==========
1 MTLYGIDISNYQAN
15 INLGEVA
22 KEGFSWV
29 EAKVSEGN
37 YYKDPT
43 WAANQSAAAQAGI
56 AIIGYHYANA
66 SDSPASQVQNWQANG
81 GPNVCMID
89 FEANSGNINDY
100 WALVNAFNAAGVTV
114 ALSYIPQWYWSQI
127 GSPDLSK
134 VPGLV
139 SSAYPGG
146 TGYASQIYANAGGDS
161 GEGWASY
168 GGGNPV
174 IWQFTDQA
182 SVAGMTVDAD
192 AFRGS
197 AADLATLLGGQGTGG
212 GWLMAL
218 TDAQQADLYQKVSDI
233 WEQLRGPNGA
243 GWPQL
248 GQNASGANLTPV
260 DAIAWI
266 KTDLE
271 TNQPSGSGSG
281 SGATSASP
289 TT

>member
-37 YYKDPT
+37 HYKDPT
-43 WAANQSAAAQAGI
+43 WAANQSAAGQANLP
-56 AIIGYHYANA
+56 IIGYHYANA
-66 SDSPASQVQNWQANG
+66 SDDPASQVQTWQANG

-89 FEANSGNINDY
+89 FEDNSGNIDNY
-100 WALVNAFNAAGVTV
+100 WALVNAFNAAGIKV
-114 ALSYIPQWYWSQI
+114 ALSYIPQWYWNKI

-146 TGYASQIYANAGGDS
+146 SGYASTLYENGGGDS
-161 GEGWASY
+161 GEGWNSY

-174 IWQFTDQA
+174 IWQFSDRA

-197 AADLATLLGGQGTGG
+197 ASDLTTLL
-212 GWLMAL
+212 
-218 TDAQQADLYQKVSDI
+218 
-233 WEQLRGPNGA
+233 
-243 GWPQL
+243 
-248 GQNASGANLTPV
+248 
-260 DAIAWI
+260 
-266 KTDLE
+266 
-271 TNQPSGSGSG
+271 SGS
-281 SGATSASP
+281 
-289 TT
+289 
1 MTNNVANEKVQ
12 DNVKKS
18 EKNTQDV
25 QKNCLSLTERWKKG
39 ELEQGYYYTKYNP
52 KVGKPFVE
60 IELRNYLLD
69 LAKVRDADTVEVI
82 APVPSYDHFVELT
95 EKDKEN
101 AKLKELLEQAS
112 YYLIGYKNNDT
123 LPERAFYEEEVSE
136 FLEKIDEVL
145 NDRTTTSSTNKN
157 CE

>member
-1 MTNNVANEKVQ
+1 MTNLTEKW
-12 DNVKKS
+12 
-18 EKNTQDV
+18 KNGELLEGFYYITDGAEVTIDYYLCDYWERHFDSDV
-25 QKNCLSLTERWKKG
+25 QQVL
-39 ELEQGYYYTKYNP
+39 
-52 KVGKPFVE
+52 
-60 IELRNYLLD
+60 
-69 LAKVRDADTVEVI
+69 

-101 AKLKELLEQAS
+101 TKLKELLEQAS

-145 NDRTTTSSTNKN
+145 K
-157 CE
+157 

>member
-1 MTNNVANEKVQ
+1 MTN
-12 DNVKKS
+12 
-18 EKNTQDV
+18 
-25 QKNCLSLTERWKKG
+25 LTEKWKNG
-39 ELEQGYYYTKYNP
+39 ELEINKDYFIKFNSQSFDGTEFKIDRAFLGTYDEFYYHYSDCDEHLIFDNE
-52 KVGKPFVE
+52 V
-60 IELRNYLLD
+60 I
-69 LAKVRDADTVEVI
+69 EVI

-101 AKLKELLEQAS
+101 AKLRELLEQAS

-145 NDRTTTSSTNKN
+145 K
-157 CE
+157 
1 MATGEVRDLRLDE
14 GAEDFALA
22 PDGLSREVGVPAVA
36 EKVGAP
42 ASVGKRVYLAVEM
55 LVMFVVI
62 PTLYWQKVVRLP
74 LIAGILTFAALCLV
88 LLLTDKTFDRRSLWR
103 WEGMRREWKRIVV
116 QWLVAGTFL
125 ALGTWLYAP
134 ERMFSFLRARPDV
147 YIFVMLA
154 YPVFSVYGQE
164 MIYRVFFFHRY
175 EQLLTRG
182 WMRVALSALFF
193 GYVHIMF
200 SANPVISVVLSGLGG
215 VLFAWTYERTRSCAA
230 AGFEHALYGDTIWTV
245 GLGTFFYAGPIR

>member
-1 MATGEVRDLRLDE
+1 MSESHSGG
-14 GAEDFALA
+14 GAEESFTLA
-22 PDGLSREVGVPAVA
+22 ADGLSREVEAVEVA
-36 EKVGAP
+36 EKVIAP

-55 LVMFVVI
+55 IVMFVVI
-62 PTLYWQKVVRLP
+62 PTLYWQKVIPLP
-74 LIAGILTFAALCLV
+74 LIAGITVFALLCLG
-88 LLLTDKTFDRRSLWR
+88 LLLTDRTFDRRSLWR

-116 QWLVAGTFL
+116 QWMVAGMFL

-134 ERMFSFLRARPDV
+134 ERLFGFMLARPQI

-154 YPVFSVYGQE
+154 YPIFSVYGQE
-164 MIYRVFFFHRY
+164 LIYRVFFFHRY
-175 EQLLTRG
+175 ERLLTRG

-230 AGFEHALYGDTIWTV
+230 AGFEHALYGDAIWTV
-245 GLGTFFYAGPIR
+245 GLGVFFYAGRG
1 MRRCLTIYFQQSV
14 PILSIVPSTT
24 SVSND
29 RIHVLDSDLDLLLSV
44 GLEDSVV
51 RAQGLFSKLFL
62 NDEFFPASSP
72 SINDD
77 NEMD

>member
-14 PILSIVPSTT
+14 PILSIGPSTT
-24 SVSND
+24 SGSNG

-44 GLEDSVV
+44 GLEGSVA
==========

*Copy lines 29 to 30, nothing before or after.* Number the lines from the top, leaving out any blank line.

266 KTDLE
271 TNQPSGSGSG